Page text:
Viewpoint: Systemic overhaul needed to support physician mental health

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Hospitals and health systems must take responsibility for physician mental health and establish initiatives and resources to improve well-being, according to an op-ed published Sept. 19 by The Hill.

The editorial was penned by Michelle Williams, PhD, dean of the faculty at Boston-based Harvard T.H. Chan School of Public Health; Corey Feist, co-founder of the Dr. Lorna Breen Heroes' Foundation and CEO of the University of Virginia Physicians Group; and Shekhar Saxena, MD, professor of the practice of global mental health at Harvard T. H. Chan School of Public Health.

U.S. physicians die by suicide at twice the rate of the general population, an issue that has reached crisis proportions amid the pandemic, the authors wrote. Many physicians have cut back hours, while others simply leave the field. For every one-point increase in reported burnout, physicians were 30-40 percent more likely to leave the profession within the next two years, according to a recent Rochester, Minn.-based Mayo Clinic study cited in the op-ed. That's the equivalent of losing the graduates from seven medical schools annually, reported the authors.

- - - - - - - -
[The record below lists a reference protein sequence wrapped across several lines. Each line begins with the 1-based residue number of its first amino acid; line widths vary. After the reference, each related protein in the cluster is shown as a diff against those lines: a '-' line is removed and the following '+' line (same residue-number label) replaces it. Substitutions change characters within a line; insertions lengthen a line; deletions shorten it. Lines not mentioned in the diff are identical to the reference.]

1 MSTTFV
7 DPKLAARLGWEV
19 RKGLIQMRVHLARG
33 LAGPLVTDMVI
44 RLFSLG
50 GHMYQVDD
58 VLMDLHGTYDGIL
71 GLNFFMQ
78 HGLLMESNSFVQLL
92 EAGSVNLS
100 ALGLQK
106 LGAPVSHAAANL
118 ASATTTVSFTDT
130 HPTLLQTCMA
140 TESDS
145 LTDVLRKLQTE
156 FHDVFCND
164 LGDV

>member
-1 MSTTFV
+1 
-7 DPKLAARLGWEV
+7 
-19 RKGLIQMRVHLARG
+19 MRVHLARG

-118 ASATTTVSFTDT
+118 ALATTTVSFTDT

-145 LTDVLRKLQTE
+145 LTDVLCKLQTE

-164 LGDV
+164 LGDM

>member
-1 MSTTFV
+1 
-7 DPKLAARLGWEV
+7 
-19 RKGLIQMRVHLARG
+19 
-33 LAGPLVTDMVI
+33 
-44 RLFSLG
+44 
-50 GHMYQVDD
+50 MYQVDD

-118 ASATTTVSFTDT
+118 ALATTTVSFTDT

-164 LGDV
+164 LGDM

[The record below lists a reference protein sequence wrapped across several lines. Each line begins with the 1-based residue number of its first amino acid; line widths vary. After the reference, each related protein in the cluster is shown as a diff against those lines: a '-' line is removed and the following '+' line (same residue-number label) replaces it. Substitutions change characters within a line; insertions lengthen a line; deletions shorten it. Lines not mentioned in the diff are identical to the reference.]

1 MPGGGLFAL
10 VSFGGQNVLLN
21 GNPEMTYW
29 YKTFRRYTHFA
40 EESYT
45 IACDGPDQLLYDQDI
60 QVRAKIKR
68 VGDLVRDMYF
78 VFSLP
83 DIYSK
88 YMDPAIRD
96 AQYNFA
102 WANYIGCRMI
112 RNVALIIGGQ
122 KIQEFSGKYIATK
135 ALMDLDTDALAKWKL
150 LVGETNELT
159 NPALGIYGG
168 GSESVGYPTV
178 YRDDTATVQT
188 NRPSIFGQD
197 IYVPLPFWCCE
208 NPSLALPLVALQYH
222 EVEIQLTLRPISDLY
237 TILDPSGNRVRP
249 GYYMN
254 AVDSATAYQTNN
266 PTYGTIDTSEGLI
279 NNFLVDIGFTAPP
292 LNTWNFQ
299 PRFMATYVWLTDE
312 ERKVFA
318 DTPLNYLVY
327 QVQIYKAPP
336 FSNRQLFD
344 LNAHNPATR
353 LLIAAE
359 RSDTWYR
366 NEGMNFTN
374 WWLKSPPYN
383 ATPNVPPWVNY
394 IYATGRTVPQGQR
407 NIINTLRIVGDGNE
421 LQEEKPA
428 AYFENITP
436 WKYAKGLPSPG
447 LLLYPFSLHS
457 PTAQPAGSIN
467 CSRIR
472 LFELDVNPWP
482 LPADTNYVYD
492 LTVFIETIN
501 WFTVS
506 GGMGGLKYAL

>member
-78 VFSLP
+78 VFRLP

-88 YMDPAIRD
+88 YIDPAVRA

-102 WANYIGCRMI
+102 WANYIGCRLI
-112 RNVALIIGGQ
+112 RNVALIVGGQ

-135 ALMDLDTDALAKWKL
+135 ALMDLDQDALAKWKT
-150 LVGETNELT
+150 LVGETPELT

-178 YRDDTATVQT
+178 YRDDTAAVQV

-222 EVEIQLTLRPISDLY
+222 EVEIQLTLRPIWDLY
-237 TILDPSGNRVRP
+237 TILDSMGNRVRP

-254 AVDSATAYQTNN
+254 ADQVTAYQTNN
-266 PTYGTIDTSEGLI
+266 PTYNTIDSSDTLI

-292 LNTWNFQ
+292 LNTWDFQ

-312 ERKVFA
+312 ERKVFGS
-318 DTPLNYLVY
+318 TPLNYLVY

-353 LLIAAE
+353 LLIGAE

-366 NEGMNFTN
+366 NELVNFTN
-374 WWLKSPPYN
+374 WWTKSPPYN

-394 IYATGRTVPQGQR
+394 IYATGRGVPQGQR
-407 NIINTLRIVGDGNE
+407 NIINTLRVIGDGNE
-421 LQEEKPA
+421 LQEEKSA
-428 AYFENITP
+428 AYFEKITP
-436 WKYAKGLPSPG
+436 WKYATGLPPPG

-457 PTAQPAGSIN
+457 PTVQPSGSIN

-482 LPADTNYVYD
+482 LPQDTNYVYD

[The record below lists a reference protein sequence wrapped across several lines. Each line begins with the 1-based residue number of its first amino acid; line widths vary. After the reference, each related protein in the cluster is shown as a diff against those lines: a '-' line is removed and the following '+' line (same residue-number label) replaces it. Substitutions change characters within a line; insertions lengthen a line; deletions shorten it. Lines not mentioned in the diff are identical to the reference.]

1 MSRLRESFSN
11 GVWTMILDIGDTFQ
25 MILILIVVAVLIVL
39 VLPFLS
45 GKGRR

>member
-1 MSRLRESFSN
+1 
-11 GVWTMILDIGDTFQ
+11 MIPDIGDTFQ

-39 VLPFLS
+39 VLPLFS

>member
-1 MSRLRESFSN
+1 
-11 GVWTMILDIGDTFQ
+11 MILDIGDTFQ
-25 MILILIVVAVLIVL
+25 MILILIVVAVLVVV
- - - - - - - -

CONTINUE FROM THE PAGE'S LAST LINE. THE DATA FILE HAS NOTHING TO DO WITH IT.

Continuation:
Four ways to overhaul the system and improve physician well-being, per the authors: 

1. The House of Representatives should immediately pass the Dr. Lorna Breen Health Care Provider Protection Act, which the Senate unanimously cleared last month. The bill would establish grants to health systems to help improve mental well-being. It also allows for grants to medical schools to train students on strategies to strengthen mental health and resiliency. The bill would establish a comprehensive study on physician mental health, as well.

2. Everyone has to support the health workforce in prioritizing their own well-being, which is the aim of #FirstRespondersFirst, an initiative started by the Harvard T.H. Chan School of Public Health with Thrive Global and the CAA Foundation. The initiative provides front-line healthcare workers with additional resources, from personal protective equipment to mental health support.

3. Medical boards should follow Federation of State Medical Board guidelines and eliminate probing questions about mental health that may deter physicians from getting help.  

4. The onus for physician mental well-being must shift from personal to systemic. Hospitals must implement more evidence-based interventions that are effective against burnout, including: 

  • Reducing administrative tasks. 
  • Appointing dedicated wellness officers.
  • Removing mental health questions from malpractice applications, credentialing applications, licensure applications and the commercial insurance credentialing process.
  • Adapting the SafeHaven model regarding legal discovery during lawsuits.
  • Allowing physicians to seek mental health outside their healthcare systems.  

"Fortunately, we are starting to see signs of change," the authors concluded. "We're encouraged every day by how this pandemic has created newfound momentum to tackle deep-seated problems in public health. This crisis must be one of them."

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